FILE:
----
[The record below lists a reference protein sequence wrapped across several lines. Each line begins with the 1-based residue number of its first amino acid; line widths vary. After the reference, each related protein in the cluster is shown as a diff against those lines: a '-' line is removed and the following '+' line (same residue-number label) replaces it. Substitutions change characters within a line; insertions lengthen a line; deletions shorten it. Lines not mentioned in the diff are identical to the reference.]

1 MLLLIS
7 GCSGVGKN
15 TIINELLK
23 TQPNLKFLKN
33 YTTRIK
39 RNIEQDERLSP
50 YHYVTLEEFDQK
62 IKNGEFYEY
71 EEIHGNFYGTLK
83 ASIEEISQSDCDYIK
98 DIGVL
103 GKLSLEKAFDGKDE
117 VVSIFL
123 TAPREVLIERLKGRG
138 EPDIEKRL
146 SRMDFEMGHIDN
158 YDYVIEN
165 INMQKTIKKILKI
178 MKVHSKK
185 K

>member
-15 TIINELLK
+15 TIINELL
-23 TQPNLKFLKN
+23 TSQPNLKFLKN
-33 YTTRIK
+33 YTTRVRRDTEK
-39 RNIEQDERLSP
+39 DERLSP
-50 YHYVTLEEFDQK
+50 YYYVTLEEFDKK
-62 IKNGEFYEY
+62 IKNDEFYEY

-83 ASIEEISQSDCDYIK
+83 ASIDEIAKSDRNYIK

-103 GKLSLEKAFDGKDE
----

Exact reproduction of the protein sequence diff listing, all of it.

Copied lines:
[The record below lists a reference protein sequence wrapped across several lines. Each line begins with the 1-based residue number of its first amino acid; line widths vary. After the reference, each related protein in the cluster is shown as a diff against those lines: a '-' line is removed and the following '+' line (same residue-number label) replaces it. Substitutions change characters within a line; insertions lengthen a line; deletions shorten it. Lines not mentioned in the diff are identical to the reference.]

1 MLLLIS
7 GCSGVGKN
15 TIINELLK
23 TQPNLKFLKN
33 YTTRIK
39 RNIEQDERLSP
50 YHYVTLEEFDQK
62 IKNGEFYEY
71 EEIHGNFYGTLK
83 ASIEEISQSDCDYIK
98 DIGVL
103 GKLSLEKAFDGKDE
117 VVSIFL
123 TAPREVLIERLKGRG
138 EPDIEKRL
146 SRMDFEMGHIDN
158 YDYVIEN
165 INMQKTIKKILKI
178 MKVHSKK
185 K

>member
-15 TIINELLK
+15 TIINELL
-23 TQPNLKFLKN
+23 TSQPNLKFLKN
-33 YTTRIK
+33 YTTRVRRDTEK
-39 RNIEQDERLSP
+39 DERLSP
-50 YHYVTLEEFDQK
+50 YYYVTLEEFDKK
-62 IKNGEFYEY
+62 IKNDEFYEY

-83 ASIEEISQSDCDYIK
+83 ASIDEIAKSDRNYIK

-103 GKLSLEKAFDGKDE